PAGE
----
One of the reasons I started this blog was to educate myself about what buying local really means. And, being the eclectic schooling proponent that I am, I’m all about self-education. I just can’t resist finding out more about something interesting… especially when it comes to food. Simple fresh food. I think it started way back when I was a kid and we’d make trips to our local farm to stock up on freshly picked Stayman Winesap apples that burst with tang and sweetness with each bite. Crunching on those apples while reading stories is one of my favorite memories. Pure bliss!
So it’s prophetic in a way, that my love of fresh foods and reading coalesced to bring me to writing this blog. Along the way, I began to think more about food, not just purely as sustenance for my body, but what it means to our communities and to our planet. As the main cook in our family, I became—as I told my sister once– very comfortable in food stores. And of course, that’s a bit of a joke because I much prefer meandering through a farmers’ market than navigating an unruly shopping cart through rows of aisles in a big store. And am I ever lucky to live in the Portland area. It’s teeming with small farms that are growing produce and meats and wool and nuts and so many other wonderful foods.
So what does buying local mean to me? There is the obvious delight of how good freshly picked foods taste and smell. And to be able to find produce that isn’t sprayed with pesticides and meats pumped full of antibiotics and growth hormones is really important to me. But I wanted to look beyond what this fresh food means to me and my family; what does it mean for all of us?
Whenever I think about this, I come to two ideas that really are so entwined that I find it hard to separate them. Community and our planet. How we treat our communities–the people, the animals, and the land that sustains them–determines how we treat the planet. And in that way, we are all connected. Each community has the opportunity to invest in itself.
But right now, the majority of us shop in big stores for most of our food that is produced by a tightly controlled, highly subsidized, corporate food industry that has little concern for the environment or people’s health. These foods come from a long way off, are packaged in plastic, picked green and have little flavor, and because they’re not sustainably grown, the soil becomes depleted, and the foods have lost their original full nutrition.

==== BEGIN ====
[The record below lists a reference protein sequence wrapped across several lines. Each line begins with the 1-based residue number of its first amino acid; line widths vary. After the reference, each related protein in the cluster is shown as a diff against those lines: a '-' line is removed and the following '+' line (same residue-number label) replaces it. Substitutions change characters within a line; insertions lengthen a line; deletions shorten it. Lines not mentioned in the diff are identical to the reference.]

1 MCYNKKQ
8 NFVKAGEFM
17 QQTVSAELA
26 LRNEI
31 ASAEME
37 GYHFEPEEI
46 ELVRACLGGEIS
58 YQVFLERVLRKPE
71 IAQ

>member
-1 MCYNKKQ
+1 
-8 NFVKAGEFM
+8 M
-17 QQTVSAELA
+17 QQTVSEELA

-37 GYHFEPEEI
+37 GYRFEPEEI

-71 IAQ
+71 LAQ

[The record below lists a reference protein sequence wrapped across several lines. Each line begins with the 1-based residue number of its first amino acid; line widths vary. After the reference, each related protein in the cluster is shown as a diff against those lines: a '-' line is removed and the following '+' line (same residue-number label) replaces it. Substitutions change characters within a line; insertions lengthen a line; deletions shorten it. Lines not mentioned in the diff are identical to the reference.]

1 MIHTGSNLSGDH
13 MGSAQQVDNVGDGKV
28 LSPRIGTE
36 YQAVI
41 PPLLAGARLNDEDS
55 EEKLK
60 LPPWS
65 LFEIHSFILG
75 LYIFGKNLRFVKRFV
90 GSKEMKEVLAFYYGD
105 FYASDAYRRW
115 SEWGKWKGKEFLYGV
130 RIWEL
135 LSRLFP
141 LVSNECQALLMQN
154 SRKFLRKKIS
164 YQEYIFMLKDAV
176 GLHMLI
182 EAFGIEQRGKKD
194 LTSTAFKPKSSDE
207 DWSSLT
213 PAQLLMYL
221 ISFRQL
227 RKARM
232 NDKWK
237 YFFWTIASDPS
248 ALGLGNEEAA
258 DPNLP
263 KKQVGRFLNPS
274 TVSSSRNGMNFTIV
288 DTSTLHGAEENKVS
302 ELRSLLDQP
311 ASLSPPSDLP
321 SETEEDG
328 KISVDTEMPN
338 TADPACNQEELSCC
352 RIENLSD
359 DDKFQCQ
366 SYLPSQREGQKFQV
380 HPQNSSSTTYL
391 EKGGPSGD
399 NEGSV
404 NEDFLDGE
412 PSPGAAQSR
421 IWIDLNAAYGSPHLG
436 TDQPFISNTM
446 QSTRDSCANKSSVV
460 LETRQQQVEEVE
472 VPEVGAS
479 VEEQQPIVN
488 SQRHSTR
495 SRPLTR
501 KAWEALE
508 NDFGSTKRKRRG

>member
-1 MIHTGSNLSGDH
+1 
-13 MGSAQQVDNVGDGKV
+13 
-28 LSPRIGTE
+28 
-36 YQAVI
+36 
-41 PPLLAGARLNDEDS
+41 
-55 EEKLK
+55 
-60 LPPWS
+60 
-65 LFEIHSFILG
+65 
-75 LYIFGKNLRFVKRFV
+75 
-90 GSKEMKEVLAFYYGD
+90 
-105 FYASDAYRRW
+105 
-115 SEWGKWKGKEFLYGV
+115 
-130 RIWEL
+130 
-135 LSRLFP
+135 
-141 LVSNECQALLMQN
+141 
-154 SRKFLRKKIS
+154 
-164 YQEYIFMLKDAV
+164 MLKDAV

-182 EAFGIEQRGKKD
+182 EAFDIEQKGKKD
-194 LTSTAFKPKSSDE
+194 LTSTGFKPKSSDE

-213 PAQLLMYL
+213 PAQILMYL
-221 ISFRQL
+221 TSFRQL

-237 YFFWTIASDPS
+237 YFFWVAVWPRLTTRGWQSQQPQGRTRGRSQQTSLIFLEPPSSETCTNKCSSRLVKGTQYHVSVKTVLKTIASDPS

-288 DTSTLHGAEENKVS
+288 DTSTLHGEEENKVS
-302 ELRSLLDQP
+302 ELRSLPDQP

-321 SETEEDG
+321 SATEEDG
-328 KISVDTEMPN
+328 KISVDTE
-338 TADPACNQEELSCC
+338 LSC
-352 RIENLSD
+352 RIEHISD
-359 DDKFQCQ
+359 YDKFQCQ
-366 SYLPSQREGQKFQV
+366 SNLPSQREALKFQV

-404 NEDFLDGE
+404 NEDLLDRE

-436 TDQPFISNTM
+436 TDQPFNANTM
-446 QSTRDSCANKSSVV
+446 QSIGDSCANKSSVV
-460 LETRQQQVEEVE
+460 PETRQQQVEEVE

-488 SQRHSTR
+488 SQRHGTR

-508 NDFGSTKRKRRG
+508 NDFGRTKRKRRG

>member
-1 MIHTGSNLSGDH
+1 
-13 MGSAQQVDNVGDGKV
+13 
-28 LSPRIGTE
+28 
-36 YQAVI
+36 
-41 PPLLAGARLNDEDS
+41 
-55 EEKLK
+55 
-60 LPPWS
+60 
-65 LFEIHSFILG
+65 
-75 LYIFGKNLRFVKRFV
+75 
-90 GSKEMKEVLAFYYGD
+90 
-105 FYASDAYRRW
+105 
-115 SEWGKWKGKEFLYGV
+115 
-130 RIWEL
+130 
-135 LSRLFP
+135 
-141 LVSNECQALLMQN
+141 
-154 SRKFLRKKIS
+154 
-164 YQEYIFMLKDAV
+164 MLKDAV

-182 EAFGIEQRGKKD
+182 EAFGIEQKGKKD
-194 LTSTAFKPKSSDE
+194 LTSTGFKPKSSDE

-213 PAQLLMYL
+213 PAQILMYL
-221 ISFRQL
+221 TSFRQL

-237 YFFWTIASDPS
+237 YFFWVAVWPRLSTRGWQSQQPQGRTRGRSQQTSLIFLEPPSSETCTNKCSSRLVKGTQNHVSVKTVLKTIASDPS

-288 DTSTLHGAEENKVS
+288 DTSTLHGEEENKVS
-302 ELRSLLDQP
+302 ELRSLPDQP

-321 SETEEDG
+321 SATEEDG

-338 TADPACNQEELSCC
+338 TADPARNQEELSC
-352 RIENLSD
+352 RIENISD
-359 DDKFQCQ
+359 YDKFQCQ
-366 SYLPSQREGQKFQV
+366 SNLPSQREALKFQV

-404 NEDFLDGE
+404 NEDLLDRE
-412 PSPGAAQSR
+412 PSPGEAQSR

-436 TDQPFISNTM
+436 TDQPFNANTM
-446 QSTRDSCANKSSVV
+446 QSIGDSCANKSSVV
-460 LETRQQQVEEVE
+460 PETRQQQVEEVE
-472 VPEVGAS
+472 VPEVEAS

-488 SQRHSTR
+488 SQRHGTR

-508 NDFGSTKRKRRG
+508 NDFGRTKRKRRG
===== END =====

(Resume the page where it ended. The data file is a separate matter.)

In an article I recently read on takepart.com, it stated that the EPA says that more than 1 billion pounds of pesticides are used each year in the U.S. One billion! It’s hard to fathom. Where do all these oil-based toxins go? We can’t just wash it off our fruits and vegetables and be done with it. Despite washing or peeling, we ingest some every time we eat sprayed foods. The workers who work in the fields are unreasonably exposed to these toxins. Pesticides and fertilizers find their way into the water system and we again are exposed to the toxins through our drinking water. And bees and other animals are exposed and suffering with abnormal behavior and health.
And then there’s the meat business. One of the saddest things here in this country is the way huge factory farms force animals to live in horrific conditions before they are slaughtered. There is little compassion and humanity in the way these animals are treated from birth to death. If you haven’t already, I suggest reading The Omnivore’s Dilemma by Michael Pollan and seeing the movie, Food, Inc., for a realistic look into the meat business. In this overcrowded and unnatural setting there is no way the farms can be sustainable. The runoff from these gigantic farms pollute not only the land around them, but seeps into the water supply and creates a toxic mess. But most of us aren’t aware of this. We chomp down on a hamburger that tastes good and fills our stomachs, and we’re satisfied. But if we are aware of the choices, I think most of us would prefer to eat a pasture raised animal who had a decent life and who enriched the soil by their natural cycle of eating and eliminating.
So what to do? First, we can educate ourselves. And then, we can take one step and another and another– baby steps if needed– to start the change. Every time we buy (or grow) local foods, we invest in our own health, in our communities, and our planet. Sometimes it’s not especially easy or convenient. I know that well. But every small step helps, and I hope you jump in with your own stories and tips of how you’re making that change. Every time I talk with another local farmer, I’m so inspired by their passion to make these sustainably grown foods available to us. Let’s support them!